In its comments to AN, Ford said that it was “exploring a number of different options,” which is the kind of nothing comment you would expect on a story like this. I was struck, earlier, by automaker executives telling the NYT that the market hasn’t been like this since the end of World War II, which is the kind of comment I would normally throw some side-eye at, but you know what? I believe that. It’s often hard to know when you are living through Extraordinary Times but that isn’t the case now.
4th Gear: Oh, Nothing, Just A Federal Investigation Into Lordstown Motors
Lordstown’s run of total chaos seems set to continue, as here is a paragraph from its latest filing with the Securities and Exchange Commission:
We have in the past been and may in the future be subject to, or become a party to, litigation, regulatory actions, and government investigations and inquiries. For example, we have received two subpoenas from the SEC for the production of documents and information, including relating to the Merger between DiamondPeak and Legacy Lordstown and pre-orders of vehicles, and we have been informed by the U.S. Attorney’s Office for the Southern District of New York that it is investigating these matters. We have cooperated, and will continue to cooperate, with these and any other regulatory or governmental investigations and inquiries.
The disclosure of the investigation by federal prosecutors is new, as Reuters reports. Normal stuff, normal company.
5th Gear: Car Sales In Europe Good
Still, they are experiencing the same kind of uneven recovery that we have seen here, though demand there at the moment seems a little bit less than the demand here. This will be up and down for a while.
From Automotive News:
Registrations rose by 13 percent year-on-year to 1.28 million vehicles in the European Union, Britain and European Free Trade Association, according to data from industry association ACEA, published on Friday,
Among brands, the monthly winners included Hyundai, whose registrations rose 75 percent, and Jaguar, which gained 55 percent. Kia and Mazda each reported 47 percent increases.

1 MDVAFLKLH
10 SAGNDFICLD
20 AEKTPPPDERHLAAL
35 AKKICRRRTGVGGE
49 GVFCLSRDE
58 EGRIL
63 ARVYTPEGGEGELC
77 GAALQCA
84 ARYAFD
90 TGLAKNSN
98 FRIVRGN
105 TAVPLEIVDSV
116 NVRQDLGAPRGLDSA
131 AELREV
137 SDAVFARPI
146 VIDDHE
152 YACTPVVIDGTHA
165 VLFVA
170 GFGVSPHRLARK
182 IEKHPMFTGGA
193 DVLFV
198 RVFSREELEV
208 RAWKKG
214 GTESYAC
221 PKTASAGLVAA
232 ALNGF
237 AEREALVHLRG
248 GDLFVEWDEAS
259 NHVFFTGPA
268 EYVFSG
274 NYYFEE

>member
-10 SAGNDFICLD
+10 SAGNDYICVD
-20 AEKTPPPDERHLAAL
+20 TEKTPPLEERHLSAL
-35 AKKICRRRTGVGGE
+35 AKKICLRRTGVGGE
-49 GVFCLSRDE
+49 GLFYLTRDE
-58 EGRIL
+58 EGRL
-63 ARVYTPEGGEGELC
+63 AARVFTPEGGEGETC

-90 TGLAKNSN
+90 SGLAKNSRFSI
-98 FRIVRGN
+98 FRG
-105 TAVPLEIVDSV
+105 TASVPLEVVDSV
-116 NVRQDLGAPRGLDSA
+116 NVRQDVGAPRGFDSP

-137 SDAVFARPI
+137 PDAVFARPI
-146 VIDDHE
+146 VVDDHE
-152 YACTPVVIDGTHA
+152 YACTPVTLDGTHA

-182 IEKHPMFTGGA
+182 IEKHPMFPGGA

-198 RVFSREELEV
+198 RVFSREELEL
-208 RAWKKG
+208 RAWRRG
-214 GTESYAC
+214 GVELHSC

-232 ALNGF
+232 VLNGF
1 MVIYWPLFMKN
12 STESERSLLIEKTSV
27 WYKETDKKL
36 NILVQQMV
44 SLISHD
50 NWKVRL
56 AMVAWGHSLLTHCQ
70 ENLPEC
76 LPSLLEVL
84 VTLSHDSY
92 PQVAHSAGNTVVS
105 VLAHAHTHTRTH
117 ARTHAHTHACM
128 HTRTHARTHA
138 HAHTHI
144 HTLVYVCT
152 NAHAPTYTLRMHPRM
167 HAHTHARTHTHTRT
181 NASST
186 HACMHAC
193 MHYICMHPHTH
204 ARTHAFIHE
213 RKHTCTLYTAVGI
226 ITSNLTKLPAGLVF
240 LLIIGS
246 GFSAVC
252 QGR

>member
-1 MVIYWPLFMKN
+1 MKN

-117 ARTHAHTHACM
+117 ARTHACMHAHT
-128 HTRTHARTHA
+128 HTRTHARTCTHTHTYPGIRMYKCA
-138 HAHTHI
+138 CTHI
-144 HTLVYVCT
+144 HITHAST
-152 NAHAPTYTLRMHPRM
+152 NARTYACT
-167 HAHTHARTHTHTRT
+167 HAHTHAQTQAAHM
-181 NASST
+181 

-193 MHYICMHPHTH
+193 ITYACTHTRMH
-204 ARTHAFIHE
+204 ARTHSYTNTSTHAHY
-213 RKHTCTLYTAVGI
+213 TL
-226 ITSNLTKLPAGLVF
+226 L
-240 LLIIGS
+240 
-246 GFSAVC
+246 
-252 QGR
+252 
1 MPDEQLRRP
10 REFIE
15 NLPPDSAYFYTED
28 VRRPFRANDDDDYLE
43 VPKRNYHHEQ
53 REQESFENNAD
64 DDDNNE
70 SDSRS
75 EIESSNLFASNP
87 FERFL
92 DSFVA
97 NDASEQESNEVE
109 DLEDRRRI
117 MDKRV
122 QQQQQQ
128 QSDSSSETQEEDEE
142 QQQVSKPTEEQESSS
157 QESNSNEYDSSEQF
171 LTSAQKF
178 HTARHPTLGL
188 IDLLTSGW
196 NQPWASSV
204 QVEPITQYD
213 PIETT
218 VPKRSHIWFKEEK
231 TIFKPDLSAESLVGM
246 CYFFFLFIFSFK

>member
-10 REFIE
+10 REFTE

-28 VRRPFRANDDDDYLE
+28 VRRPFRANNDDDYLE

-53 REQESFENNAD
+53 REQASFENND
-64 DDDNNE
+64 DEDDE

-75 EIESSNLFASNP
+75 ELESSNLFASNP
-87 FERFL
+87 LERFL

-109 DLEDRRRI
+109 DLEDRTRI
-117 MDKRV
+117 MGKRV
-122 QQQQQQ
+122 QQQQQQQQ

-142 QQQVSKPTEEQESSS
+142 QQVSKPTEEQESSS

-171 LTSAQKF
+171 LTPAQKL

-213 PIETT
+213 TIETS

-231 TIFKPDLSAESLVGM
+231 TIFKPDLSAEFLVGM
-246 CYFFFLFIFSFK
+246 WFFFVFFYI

Losers included Renault brand, down 24 percent, and Ford, which slipped 20 percent.
In the first half, registrations rose 27 percent to 6.49 million cars, remaining well below levels the industry was accustomed to prior to the pandemic.
Reverse: The Meter
By the time Magee came to Oklahoma City to start a newspaper, the Oklahoma News, his new hometown shared a common problem with many of America’s urban areas—a lack of sufficient parking space for the rapidly increasingly number of automobiles crowding into the downtown business district each day. Asked to find a solution to the problem, Magee came up with the Park-o-Meter. The first working model went on public display in early May 1935, inspiring immediate debate over the pros and cons of coin-regulated parking. Indignant opponents of the meters considered paying for parking un-American, as it forced drivers to pay what amounted to a tax on their cars, depriving them of their money without due process of law.
I can’t tell if this is the writer of this History.com story being daft or that is what actually happened back then. I’m guessing it is the latter.
Neutral: How Are You?
There was a man selling cakes outside the liquor store last night that were in the shape of penises, astonishingly realistic ones. New York is back, baby.